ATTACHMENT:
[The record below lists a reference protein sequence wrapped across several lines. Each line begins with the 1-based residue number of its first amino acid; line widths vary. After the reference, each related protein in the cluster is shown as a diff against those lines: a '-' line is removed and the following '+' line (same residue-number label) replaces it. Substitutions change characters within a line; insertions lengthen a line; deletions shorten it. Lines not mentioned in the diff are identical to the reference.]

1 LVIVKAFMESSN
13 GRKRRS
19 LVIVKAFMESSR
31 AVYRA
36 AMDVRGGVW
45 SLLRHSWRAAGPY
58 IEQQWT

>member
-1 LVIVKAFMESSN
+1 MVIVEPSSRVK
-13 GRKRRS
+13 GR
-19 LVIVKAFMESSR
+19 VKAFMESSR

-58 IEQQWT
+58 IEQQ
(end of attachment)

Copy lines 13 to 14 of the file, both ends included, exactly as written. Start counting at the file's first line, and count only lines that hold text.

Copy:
+13 GR
-19 LVIVKAFMESSR